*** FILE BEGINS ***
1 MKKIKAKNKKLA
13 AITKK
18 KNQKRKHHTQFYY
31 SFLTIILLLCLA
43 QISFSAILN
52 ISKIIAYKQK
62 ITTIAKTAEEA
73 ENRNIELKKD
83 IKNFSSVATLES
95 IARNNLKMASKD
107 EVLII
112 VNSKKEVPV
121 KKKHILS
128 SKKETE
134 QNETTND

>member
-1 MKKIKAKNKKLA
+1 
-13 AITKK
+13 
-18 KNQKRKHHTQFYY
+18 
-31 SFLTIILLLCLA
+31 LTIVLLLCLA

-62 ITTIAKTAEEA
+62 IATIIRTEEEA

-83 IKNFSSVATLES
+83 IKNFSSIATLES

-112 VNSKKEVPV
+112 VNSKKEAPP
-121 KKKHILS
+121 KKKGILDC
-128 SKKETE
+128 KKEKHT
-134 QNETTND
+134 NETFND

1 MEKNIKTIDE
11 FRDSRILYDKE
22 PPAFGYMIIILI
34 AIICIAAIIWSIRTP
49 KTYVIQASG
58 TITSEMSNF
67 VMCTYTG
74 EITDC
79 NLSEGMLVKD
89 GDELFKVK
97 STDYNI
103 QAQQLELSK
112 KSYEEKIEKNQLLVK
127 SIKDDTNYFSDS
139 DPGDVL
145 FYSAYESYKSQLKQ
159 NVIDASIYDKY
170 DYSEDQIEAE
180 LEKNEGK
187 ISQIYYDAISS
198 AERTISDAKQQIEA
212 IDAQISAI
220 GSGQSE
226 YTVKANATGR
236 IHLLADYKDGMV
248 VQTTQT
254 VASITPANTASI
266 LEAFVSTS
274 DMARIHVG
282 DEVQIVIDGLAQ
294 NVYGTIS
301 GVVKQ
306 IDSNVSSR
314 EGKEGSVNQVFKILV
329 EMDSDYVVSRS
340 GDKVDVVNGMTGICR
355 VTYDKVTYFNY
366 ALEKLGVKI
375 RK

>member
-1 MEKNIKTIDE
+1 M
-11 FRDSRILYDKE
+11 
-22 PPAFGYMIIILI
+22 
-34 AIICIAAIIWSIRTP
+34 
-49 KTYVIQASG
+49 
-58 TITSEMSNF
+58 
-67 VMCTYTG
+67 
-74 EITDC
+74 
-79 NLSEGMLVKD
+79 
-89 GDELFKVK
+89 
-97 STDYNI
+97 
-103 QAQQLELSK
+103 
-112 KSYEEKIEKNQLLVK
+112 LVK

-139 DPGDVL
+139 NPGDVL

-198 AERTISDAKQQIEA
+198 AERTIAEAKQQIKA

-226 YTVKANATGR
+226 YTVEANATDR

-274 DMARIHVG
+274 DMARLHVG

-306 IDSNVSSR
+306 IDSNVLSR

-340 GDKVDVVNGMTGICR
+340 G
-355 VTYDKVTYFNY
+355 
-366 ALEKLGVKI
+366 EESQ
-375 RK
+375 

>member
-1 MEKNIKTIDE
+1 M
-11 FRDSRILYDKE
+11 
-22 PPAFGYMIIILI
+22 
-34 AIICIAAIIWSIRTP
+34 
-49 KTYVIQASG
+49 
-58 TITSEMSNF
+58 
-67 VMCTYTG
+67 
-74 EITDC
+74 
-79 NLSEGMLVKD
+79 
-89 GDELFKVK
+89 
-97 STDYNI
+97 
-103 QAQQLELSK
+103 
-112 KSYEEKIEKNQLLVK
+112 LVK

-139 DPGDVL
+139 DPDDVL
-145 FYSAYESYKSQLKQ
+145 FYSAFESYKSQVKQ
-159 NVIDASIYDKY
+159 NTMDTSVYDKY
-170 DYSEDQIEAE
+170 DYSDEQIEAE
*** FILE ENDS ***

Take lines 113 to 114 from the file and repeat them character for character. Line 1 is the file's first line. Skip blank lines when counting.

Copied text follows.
-340 GDKVDVVNGMTGICR
+340 G